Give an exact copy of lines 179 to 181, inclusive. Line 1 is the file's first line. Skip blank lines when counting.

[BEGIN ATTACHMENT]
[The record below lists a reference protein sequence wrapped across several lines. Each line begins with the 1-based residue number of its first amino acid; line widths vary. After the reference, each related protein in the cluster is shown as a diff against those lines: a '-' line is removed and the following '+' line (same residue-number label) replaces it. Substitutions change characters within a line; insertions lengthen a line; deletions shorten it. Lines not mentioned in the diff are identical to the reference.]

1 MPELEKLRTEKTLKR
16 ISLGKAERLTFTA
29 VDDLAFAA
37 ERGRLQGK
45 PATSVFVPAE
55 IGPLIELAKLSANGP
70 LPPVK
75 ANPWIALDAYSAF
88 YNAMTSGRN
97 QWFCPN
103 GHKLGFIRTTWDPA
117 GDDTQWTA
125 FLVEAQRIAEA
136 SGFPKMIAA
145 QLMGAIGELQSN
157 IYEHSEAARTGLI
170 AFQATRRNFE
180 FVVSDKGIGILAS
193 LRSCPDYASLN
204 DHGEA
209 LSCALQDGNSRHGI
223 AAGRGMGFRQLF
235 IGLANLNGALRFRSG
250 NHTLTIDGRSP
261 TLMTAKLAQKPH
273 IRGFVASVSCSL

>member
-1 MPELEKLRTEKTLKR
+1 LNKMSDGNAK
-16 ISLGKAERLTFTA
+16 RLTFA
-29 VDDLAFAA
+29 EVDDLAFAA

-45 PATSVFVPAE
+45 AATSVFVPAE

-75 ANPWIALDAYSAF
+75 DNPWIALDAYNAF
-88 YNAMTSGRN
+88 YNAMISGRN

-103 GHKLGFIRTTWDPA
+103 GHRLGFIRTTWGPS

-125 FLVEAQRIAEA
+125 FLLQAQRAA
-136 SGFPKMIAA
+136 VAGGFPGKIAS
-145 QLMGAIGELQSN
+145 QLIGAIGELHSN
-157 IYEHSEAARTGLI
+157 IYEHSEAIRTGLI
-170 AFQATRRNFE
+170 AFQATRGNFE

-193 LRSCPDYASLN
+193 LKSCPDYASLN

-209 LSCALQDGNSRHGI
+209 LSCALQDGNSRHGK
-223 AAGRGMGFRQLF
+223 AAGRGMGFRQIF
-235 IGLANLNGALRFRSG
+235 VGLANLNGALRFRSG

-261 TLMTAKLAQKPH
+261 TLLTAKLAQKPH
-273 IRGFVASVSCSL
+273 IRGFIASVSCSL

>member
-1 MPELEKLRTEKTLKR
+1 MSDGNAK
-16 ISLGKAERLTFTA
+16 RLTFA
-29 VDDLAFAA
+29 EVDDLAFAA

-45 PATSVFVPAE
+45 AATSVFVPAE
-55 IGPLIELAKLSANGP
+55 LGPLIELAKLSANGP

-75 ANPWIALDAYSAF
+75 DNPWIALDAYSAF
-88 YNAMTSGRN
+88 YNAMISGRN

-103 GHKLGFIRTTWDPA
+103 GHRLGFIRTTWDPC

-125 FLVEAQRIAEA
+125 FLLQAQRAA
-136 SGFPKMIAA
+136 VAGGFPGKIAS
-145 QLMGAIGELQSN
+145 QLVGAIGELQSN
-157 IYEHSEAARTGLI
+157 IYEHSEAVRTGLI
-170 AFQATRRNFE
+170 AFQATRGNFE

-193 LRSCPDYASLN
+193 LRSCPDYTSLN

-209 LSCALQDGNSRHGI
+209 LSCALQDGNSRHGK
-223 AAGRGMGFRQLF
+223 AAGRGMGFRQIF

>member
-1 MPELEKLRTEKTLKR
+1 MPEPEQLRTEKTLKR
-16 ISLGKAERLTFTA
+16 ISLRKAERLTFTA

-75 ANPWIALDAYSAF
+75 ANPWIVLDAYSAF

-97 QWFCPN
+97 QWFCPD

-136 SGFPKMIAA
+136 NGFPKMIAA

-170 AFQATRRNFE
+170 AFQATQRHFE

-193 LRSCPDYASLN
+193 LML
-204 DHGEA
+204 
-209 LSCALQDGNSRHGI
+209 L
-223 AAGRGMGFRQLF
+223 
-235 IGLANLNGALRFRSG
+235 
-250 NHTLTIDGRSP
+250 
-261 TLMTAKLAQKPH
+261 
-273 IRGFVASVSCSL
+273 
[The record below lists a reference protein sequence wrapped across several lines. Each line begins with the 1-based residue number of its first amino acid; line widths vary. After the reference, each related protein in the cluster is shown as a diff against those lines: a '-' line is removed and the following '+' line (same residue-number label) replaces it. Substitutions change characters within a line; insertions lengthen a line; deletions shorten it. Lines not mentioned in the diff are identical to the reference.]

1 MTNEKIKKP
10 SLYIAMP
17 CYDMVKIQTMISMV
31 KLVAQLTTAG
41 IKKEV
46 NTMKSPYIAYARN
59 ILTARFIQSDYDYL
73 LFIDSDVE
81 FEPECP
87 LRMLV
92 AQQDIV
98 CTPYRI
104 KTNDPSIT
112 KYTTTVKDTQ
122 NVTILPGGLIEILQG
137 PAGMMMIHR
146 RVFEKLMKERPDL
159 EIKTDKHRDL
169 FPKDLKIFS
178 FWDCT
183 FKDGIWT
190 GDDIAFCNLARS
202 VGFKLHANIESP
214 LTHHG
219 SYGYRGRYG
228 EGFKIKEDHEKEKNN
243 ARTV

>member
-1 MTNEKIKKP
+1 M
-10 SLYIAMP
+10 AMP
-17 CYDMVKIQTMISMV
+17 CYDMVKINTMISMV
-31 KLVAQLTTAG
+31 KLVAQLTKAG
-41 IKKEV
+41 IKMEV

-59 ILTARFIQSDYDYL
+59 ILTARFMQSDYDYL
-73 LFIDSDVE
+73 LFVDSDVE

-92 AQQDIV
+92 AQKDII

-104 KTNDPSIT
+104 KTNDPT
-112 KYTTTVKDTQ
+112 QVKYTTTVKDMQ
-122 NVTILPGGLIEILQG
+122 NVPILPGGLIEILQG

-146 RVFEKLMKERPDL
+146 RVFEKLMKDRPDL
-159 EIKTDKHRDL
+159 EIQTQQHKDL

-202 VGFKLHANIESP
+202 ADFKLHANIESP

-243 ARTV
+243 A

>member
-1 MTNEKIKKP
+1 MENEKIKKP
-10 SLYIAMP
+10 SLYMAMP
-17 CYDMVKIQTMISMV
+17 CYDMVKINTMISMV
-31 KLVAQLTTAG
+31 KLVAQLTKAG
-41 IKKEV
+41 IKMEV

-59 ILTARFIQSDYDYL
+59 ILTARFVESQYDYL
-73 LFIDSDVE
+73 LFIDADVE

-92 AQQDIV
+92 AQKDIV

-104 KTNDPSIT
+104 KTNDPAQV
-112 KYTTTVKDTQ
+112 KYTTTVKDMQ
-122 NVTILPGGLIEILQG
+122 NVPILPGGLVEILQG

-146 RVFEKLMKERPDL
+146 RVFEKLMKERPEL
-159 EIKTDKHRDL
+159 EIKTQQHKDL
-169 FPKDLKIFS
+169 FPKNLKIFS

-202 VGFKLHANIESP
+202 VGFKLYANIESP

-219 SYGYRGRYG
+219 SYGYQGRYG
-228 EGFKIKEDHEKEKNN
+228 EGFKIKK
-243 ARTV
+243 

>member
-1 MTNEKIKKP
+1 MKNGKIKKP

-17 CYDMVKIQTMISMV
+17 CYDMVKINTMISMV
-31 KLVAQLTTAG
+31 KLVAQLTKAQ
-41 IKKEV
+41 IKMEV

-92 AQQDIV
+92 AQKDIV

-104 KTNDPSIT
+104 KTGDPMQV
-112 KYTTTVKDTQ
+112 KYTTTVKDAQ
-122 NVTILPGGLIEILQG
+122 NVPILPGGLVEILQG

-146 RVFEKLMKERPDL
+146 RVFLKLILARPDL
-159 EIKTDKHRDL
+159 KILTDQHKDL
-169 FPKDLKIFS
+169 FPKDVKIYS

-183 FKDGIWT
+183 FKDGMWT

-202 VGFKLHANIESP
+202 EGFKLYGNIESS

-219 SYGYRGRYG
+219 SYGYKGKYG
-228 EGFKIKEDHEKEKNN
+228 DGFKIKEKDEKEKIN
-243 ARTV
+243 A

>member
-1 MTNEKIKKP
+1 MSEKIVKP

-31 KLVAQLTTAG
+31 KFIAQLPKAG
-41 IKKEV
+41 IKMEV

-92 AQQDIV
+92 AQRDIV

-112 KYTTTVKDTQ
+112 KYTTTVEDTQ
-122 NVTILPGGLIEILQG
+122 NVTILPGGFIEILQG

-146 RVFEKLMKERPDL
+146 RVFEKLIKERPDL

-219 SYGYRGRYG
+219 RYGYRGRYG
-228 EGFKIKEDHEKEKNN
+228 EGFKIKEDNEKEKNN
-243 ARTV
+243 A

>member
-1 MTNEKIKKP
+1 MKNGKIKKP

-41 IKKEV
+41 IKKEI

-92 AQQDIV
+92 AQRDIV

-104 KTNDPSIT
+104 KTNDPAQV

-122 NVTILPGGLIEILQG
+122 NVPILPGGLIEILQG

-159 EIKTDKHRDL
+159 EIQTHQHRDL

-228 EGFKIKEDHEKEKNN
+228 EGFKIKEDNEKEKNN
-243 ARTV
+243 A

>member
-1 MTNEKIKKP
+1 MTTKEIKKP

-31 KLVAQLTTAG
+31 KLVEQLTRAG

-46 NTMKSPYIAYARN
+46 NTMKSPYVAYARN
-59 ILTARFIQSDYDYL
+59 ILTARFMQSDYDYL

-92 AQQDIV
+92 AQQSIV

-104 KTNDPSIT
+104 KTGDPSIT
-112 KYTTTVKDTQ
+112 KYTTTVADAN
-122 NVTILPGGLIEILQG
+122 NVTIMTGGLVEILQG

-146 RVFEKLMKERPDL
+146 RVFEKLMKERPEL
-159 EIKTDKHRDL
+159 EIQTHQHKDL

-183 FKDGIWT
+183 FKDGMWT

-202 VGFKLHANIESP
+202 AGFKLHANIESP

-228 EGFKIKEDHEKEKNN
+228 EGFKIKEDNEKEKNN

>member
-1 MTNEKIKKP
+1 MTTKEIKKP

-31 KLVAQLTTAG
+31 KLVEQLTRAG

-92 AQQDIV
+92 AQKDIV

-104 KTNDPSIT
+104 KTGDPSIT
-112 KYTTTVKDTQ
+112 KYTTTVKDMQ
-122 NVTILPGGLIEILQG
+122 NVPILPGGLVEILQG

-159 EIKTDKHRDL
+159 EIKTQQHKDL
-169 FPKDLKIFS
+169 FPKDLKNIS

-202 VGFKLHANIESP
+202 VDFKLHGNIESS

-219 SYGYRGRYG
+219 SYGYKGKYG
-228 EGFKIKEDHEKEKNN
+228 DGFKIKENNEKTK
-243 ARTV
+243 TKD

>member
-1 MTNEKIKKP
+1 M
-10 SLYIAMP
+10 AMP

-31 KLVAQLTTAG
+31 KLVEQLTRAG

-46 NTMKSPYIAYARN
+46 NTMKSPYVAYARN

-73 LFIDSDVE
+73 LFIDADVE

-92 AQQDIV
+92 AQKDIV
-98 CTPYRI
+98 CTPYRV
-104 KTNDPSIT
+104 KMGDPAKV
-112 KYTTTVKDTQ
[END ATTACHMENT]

+146 RVFEKLMKDRPDL
-159 EIKTDKHRDL
+159 EIQTQQHKDL